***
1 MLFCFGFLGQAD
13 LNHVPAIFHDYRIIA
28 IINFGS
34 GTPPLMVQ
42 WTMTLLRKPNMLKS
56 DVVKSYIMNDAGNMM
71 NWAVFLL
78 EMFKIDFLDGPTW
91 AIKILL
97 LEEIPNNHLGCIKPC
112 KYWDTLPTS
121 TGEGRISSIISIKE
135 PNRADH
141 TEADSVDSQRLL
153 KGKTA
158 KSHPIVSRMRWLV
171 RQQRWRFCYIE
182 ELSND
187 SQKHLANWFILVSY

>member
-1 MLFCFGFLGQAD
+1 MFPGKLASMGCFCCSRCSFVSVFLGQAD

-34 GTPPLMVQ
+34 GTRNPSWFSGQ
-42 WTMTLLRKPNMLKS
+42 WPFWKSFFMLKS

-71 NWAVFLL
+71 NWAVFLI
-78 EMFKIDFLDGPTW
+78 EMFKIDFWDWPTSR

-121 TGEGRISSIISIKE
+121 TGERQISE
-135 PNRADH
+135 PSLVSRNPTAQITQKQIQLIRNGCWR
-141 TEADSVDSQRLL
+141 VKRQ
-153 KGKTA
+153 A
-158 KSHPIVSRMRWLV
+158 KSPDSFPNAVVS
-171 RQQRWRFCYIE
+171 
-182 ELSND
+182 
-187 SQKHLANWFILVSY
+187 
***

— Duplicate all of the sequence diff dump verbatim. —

1 MLFCFGFLGQAD
13 LNHVPAIFHDYRIIA
28 IINFGS
34 GTPPLMVQ
42 WTMTLLRKPNMLKS
56 DVVKSYIMNDAGNMM
71 NWAVFLL
78 EMFKIDFLDGPTW
91 AIKILL
97 LEEIPNNHLGCIKPC
112 KYWDTLPTS
121 TGEGRISSIISIKE
135 PNRADH
141 TEADSVDSQRLL
153 KGKTA
158 KSHPIVSRMRWLV
171 RQQRWRFCYIE
182 ELSND
187 SQKHLANWFILVSY

>member
-1 MLFCFGFLGQAD
+1 MFPGKLASMGCFCCSRCSFVSVFLGQAD

-34 GTPPLMVQ
+34 GTRNPSWFSGQ
-42 WTMTLLRKPNMLKS
+42 WPFWKSFFMLKS

-71 NWAVFLL
+71 NWAVFLI
-78 EMFKIDFLDGPTW
+78 EMFKIDFWDWPTSR

-121 TGEGRISSIISIKE
+121 TGERQISE
-135 PNRADH
+135 PSLVSRNPTAQITQKQIQLIRNGCWR
-141 TEADSVDSQRLL
+141 VKRQ
-153 KGKTA
+153 A
-158 KSHPIVSRMRWLV
+158 KSPDSFPNAVVS
-171 RQQRWRFCYIE
+171 
-182 ELSND
+182 
-187 SQKHLANWFILVSY
+187 